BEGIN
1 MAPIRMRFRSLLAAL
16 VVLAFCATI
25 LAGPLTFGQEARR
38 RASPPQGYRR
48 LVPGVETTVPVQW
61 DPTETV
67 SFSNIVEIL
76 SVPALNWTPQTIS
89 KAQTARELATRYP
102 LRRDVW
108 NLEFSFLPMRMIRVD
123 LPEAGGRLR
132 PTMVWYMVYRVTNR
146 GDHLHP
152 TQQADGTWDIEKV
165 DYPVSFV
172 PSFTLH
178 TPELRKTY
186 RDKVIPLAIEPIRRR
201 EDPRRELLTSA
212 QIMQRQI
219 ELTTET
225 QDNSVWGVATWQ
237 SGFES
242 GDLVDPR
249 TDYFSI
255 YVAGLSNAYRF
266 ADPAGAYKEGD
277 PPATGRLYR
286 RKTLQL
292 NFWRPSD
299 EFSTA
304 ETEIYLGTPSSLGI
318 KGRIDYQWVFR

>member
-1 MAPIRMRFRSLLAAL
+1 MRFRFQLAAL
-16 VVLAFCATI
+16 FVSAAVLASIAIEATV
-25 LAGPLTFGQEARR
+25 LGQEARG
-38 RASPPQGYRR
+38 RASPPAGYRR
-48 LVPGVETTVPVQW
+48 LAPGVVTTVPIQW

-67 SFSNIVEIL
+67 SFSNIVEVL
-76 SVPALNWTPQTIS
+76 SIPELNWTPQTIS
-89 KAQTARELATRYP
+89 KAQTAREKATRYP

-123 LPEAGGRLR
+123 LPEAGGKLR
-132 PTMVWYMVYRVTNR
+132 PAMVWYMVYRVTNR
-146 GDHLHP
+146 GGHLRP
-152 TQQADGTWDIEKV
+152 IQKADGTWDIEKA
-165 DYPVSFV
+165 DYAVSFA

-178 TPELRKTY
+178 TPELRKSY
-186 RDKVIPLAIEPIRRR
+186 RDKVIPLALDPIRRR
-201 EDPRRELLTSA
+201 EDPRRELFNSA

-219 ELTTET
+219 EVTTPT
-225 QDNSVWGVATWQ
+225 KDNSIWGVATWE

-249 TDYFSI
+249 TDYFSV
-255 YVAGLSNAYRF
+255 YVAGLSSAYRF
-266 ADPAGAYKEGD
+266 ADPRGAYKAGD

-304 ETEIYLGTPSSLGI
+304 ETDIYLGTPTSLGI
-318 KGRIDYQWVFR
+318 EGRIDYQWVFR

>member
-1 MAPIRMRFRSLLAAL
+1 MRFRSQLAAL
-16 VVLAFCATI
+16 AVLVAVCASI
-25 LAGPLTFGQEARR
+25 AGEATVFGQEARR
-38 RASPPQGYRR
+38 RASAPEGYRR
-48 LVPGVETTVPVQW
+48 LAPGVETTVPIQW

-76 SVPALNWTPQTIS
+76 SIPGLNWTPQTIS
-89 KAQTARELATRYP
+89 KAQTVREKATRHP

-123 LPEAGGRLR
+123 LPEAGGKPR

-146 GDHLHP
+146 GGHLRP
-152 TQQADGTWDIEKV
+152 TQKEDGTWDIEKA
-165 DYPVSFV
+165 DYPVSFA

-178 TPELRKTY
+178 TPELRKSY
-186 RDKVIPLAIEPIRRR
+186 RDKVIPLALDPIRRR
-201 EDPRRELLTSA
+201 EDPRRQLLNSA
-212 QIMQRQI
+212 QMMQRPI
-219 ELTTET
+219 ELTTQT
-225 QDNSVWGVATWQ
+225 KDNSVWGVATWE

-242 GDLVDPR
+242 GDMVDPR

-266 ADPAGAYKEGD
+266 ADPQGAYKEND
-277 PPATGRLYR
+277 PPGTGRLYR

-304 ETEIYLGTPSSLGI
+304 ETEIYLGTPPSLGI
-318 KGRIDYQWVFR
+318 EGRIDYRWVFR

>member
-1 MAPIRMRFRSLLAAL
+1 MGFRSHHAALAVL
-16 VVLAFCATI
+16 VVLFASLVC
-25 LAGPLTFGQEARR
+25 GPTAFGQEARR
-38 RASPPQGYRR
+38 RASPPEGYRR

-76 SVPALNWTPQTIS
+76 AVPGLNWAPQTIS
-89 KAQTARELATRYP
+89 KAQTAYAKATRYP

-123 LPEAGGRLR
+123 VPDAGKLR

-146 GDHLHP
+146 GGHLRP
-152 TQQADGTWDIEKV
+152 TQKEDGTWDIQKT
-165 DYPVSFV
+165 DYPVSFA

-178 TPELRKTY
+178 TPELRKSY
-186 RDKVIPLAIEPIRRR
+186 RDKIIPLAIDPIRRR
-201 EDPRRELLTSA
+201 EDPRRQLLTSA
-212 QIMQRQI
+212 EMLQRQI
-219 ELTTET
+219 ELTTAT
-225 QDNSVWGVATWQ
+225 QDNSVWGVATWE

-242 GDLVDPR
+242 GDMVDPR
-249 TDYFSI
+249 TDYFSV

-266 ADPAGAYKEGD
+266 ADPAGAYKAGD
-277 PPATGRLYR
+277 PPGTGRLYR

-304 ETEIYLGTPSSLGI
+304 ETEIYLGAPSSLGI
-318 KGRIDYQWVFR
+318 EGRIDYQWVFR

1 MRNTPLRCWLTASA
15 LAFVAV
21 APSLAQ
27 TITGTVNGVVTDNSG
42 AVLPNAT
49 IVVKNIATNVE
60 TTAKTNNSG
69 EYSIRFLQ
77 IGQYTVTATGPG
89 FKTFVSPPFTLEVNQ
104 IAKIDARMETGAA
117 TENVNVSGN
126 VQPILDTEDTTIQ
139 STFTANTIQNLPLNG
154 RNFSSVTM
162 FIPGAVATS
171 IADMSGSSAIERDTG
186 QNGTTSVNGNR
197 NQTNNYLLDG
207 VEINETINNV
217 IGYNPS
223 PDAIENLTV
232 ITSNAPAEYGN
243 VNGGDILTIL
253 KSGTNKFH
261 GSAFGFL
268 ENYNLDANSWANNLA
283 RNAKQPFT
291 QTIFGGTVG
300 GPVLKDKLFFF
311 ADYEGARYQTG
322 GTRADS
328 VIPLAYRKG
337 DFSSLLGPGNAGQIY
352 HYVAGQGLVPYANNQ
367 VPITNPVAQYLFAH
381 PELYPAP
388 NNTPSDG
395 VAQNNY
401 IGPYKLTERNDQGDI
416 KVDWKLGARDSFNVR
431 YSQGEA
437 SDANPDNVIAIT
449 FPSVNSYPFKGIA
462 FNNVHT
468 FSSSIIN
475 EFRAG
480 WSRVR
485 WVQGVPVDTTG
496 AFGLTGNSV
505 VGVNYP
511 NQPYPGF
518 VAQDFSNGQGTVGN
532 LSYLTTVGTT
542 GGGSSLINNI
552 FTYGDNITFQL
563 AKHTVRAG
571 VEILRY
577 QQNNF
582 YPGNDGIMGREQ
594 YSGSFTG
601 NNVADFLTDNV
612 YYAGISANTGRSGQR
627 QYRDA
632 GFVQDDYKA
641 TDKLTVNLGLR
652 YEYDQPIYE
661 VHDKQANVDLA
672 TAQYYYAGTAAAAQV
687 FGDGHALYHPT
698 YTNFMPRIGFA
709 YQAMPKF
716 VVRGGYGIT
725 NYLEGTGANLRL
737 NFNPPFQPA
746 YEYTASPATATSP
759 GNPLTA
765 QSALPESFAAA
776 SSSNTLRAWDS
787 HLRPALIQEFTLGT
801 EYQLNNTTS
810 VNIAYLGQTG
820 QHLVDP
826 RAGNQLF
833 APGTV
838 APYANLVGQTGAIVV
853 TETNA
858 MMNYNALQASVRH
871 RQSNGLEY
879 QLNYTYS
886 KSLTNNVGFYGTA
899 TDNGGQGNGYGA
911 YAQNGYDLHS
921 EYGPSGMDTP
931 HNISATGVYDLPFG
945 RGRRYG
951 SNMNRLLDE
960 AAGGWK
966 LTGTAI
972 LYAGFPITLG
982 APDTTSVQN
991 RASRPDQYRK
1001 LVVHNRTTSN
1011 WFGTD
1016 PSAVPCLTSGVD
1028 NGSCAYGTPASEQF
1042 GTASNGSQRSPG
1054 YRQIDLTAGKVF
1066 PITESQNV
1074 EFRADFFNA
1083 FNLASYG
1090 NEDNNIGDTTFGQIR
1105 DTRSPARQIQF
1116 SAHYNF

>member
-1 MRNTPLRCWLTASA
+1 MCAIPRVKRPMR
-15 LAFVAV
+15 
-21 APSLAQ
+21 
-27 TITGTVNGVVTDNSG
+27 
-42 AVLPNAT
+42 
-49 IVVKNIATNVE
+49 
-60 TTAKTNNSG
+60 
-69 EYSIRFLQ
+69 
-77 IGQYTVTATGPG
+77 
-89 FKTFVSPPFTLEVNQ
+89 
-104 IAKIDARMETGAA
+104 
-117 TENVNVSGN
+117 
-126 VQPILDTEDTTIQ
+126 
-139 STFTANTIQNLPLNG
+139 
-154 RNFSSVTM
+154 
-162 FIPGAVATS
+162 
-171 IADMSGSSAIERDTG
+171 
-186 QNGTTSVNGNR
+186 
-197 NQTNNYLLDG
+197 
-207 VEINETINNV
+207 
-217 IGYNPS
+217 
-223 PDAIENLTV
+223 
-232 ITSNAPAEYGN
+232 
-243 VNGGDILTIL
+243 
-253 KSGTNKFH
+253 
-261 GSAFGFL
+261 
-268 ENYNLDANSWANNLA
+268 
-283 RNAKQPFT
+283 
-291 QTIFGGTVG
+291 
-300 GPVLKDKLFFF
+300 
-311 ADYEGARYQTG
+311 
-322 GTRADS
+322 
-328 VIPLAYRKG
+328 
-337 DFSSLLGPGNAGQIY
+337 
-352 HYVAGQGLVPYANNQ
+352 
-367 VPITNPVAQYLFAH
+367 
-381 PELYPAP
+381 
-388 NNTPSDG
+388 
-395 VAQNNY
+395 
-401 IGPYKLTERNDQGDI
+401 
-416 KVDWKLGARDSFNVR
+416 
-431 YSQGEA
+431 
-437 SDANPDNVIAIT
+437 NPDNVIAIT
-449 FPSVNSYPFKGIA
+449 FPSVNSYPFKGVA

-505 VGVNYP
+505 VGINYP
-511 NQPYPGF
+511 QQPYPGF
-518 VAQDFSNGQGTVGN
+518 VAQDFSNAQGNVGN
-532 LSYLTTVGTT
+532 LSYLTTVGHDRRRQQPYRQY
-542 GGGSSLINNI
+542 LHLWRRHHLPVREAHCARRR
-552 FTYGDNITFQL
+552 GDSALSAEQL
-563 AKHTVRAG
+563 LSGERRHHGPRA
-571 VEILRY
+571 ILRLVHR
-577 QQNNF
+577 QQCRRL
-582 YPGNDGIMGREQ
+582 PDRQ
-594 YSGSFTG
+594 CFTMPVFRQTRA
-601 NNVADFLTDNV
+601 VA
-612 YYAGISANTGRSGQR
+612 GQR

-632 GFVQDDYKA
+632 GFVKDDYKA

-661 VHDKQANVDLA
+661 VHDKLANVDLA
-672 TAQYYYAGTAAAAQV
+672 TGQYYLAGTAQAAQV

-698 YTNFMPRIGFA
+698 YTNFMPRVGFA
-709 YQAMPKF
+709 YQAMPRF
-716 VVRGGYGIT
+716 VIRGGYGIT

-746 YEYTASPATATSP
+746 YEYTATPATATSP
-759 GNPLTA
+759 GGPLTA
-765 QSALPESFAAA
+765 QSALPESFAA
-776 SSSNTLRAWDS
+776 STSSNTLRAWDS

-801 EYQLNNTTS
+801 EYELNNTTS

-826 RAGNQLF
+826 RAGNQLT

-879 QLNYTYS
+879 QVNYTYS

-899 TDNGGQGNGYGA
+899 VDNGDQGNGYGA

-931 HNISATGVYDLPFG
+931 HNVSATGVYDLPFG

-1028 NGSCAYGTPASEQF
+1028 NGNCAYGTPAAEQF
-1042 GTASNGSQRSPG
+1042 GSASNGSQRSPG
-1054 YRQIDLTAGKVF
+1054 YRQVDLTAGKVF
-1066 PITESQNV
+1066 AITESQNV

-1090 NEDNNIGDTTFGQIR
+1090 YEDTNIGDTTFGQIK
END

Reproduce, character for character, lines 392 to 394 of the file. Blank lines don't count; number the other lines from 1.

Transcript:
+577 QQCRRL
-582 YPGNDGIMGREQ
+582 PDRQ